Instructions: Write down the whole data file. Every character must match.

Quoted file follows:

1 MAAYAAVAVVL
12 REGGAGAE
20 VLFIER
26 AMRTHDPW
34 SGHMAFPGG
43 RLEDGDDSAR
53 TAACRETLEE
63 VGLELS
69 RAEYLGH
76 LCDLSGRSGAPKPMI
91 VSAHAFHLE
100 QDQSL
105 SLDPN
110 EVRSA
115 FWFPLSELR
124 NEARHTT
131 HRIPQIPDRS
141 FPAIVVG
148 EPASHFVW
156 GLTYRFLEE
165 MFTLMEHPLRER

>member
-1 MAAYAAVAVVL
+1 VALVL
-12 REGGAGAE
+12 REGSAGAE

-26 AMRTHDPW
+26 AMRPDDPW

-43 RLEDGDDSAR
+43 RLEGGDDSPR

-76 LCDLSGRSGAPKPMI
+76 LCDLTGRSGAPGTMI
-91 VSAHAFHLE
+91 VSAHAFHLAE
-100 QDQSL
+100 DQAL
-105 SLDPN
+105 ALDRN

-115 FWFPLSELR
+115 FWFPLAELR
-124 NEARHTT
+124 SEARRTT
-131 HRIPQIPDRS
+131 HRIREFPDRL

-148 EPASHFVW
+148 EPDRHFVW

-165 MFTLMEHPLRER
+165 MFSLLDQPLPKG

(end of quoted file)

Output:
1 MAAYAAVAVVL
12 REGGAGAE
20 VLFIER
26 AMRTHDPW
34 SGHMAFPGG
43 RLEDGDDSAR
53 TAACRETLEE
63 VGLELS
69 RAEYLGH
76 LCDLSGRSGAPKPMI
91 VSAHAFHLE
100 QDQSL
105 SLDPN
110 EVRSA
115 FWFPLSELR
124 NEARHTT
131 HRIPQIPDRS
141 FPAIVVG
148 EPASHFVW
156 GLTYRFLEE
165 MFTLMEHPLRER

>member
-1 MAAYAAVAVVL
+1 VALVL
-12 REGGAGAE
+12 REGSAGAE

-26 AMRTHDPW
+26 AMRPDDPW

-43 RLEDGDDSAR
+43 RLEGGDDSPR

-76 LCDLSGRSGAPKPMI
+76 LCDLTGRSGAPGTMI
-91 VSAHAFHLE
+91 VSAHAFHLAE
-100 QDQSL
+100 DQAL
-105 SLDPN
+105 ALDRN

-115 FWFPLSELR
+115 FWFPLAELR
-124 NEARHTT
+124 SEARRTT
-131 HRIPQIPDRS
+131 HRIREFPDRL

-148 EPASHFVW
+148 EPDRHFVW

-165 MFTLMEHPLRER
+165 MFSLLDQPLPKG